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Going Retro: Nokia 3310 Complete with Iconic Snake Game

The 90’s cult classic game is making a comeback on the recently announced revamp of the Nokia 3310 by HMD Global. In other words, the indestructible brick is back! The new model is slimmer, fit with a larger screen, comes in a range of popping colours and claims to have up to a month’s worth of battery standby. Priced at 49 euros ($67 AUD), it can also manage 22 hours of talk time without breaking a sweat. It seems to be a perfect alternative to the smartphone if you’re looking for a device for just texts and calls – and a little bit of fun on the side.

Image courtesy of One Green Bean.

The highlight of the revived device is Snake, the classic game we all played to procrastinate from school work. And to satisfy those without a Nokia, the game will also be launched on Facebook Messenger. It has been designed to be played with a group of friends, offering six levels each with a different layout and snake skin. There are three speeds to choose from and the higher the speed, the higher the score. Also featuring is a leader board where you and your friends can see who has the highest score, just adding a pinch of competition to this already fun game. What more could you ask for in a phone?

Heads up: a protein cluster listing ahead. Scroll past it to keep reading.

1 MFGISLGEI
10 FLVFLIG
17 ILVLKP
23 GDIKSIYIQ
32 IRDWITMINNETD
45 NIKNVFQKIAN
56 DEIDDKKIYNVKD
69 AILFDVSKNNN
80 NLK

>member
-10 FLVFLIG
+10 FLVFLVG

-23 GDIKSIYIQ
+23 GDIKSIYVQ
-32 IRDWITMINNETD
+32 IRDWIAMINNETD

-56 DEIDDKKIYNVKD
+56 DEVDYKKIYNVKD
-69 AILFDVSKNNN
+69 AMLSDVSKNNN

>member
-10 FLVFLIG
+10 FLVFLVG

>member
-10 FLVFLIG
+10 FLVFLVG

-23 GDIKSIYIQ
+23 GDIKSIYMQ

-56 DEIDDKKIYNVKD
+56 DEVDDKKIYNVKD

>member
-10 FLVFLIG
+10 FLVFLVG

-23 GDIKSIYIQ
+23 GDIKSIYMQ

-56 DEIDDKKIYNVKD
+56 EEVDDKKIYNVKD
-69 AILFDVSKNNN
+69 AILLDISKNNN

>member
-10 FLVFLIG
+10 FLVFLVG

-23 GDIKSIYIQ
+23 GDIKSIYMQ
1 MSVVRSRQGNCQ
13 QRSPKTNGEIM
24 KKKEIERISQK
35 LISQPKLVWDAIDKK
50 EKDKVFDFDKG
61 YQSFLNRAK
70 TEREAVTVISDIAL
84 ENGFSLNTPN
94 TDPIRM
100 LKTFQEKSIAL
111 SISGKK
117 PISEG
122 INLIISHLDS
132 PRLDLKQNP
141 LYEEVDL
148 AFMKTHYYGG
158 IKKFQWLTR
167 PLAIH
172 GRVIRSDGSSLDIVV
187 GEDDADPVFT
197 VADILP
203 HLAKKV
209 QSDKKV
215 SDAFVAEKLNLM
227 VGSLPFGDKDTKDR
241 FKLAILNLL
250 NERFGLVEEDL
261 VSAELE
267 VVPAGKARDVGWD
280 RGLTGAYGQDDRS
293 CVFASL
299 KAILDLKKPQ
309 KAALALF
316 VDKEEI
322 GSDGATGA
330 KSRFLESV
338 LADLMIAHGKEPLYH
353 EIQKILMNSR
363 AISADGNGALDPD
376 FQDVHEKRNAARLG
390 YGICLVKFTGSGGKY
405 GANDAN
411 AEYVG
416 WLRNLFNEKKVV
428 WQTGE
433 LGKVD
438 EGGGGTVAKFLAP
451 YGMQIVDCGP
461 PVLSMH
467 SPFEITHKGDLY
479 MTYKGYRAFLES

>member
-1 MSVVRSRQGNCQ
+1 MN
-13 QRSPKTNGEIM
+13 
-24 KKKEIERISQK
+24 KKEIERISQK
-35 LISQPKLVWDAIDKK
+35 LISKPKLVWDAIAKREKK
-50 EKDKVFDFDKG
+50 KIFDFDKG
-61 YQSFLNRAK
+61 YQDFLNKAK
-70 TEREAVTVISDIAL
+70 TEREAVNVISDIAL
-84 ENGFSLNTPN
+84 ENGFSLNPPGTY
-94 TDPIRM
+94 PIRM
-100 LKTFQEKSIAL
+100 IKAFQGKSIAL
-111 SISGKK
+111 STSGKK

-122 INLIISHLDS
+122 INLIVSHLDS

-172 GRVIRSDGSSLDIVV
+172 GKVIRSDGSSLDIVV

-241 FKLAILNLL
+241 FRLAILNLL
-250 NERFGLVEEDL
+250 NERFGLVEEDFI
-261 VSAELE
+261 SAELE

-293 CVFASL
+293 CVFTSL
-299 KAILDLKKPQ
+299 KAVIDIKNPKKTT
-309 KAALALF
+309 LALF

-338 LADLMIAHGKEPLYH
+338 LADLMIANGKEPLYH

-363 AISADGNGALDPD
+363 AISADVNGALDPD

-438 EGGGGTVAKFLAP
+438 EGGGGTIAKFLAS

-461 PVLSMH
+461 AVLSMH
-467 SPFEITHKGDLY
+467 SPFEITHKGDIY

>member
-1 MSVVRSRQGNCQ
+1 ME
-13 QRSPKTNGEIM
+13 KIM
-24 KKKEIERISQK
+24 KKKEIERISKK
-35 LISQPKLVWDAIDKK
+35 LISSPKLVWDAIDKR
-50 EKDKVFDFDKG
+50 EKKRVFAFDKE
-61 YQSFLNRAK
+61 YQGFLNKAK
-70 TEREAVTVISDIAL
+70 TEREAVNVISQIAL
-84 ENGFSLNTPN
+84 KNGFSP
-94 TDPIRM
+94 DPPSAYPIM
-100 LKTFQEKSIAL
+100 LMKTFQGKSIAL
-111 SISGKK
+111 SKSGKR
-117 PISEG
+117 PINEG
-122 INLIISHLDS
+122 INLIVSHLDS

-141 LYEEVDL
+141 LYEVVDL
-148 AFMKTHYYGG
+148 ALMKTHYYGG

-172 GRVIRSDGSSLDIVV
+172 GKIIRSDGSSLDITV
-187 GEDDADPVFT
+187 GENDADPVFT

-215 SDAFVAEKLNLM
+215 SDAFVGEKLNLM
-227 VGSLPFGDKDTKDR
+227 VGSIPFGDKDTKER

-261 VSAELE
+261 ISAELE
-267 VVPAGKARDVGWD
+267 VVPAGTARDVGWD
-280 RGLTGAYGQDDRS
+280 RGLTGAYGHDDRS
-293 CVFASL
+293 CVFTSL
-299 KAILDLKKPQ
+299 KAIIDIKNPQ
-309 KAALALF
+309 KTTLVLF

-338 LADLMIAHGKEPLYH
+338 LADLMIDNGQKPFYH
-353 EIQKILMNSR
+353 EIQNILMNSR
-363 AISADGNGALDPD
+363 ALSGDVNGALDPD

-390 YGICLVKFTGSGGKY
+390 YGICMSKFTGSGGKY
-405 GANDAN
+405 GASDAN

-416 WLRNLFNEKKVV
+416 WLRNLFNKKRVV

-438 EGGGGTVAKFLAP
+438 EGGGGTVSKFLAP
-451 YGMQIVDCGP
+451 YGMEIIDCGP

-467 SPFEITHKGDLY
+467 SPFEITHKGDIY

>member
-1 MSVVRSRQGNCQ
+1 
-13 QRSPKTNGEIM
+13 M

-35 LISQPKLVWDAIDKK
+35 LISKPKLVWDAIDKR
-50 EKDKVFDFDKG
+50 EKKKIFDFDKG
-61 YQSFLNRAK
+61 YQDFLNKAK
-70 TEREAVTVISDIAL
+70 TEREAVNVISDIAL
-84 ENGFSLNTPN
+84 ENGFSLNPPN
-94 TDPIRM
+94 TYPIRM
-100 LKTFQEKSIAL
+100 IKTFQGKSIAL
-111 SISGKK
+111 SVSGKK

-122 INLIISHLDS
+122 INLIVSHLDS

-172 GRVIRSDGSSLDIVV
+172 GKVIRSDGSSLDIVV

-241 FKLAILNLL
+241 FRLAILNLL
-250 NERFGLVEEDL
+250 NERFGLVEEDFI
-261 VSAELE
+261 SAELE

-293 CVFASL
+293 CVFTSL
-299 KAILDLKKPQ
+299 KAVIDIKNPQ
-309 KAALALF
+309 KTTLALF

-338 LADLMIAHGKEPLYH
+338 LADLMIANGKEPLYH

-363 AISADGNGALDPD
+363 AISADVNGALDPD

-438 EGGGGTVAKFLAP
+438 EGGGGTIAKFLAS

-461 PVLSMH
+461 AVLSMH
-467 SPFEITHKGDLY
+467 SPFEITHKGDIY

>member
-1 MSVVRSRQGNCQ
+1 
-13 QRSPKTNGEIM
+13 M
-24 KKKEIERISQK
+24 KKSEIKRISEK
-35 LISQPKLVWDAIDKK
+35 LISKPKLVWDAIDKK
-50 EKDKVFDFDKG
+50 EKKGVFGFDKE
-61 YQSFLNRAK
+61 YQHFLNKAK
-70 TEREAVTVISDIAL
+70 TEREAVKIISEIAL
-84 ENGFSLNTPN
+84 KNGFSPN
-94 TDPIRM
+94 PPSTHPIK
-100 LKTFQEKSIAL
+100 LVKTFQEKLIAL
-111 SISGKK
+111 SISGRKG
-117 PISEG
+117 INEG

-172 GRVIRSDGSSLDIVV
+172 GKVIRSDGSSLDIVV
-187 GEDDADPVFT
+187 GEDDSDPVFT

Source. REUTERS/Paul Hanna

Let’s talk about the Nokia 3310 for a moment. It is a lovely retro addition to the mobile world with industry analysts saying it will appeal to older Nokia fans in developed markets looking for anything other than a smartphone, as well as younger crowds and millennials.

“HMD owns a retro hit and is surfing on the ‘vintage’ hype to re-create buzz around the Nokia brand,” said Thomas Husson, consumer devices analyst at Forrester Research.

However, it relies on 2G connectivity. This means the Nokia might be unusable in Australia because according to Sydney Morning Herald, these networks are in the process of being phased out, with Telstra having turned off its 2G service already. Despite this, HMD told Fairfax Media the Nokia 3310 is a “2.5G device”, meaning it uses Global System for Mobile communication (GSM) for texts and calls, but can also access basic internet over General Packet Radio Service (GPRS). Talk about going old school.

The Nokia 3310 is a nostalgic hit, a throwback to a time when things were simple and screens didn’t crack. Regardless of the connectivity issues, it is bound to sell.